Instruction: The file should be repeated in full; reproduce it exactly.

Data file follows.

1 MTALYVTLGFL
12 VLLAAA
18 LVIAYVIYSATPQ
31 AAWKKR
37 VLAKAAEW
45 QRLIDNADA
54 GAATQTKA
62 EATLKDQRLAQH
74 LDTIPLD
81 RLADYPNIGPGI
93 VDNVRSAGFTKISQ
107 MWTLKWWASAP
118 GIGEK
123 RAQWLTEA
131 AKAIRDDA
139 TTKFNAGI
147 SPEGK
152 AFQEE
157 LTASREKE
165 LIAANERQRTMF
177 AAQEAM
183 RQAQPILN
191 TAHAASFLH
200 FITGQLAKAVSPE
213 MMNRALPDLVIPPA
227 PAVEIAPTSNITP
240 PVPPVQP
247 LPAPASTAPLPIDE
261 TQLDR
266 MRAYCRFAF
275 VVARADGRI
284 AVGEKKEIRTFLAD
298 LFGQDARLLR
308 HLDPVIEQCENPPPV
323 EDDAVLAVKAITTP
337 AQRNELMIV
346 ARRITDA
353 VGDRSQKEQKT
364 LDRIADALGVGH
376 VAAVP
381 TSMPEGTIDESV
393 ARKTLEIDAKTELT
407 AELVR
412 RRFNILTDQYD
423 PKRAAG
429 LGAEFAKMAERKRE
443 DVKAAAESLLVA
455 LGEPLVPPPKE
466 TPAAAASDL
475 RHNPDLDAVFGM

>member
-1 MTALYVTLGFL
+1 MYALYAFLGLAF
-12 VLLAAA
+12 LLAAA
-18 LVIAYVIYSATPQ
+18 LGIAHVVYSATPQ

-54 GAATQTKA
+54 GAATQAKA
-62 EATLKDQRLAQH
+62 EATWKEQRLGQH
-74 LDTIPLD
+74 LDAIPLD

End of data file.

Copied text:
1 MTALYVTLGFL
12 VLLAAA
18 LVIAYVIYSATPQ
31 AAWKKR
37 VLAKAAEW
45 QRLIDNADA
54 GAATQTKA
62 EATLKDQRLAQH
74 LDTIPLD
81 RLADYPNIGPGI
93 VDNVRSAGFTKISQ
107 MWTLKWWASAP
118 GIGEK
123 RAQWLTEA
131 AKAIRDDA
139 TTKFNAGI
147 SPEGK
152 AFQEE
157 LTASREKE
165 LIAANERQRTMF
177 AAQEAM
183 RQAQPILN
191 TAHAASFLH
200 FITGQLAKAVSPE
213 MMNRALPDLVIPPA
227 PAVEIAPTSNITP
240 PVPPVQP
247 LPAPASTAPLPIDE
261 TQLDR
266 MRAYCRFAF
275 VVARADGRI
284 AVGEKKEIRTFLAD
298 LFGQDARLLR
308 HLDPVIEQCENPPPV
323 EDDAVLAVKAITTP
337 AQRNELMIV
346 ARRITDA
353 VGDRSQKEQKT
364 LDRIADALGVGH
376 VAAVP
381 TSMPEGTIDESV
393 ARKTLEIDAKTELT
407 AELVR
412 RRFNILTDQYD
423 PKRAAG
429 LGAEFAKMAERKRE
443 DVKAAAESLLVA
455 LGEPLVPPPKE
466 TPAAAASDL
475 RHNPDLDAVFGM

>member
-1 MTALYVTLGFL
+1 MYALYAFLGLAF
-12 VLLAAA
+12 LLAAA
-18 LVIAYVIYSATPQ
+18 LGIAHVVYSATPQ

-54 GAATQTKA
+54 GAATQAKA
-62 EATLKDQRLAQH
+62 EATWKEQRLGQH
-74 LDTIPLD
+74 LDAIPLD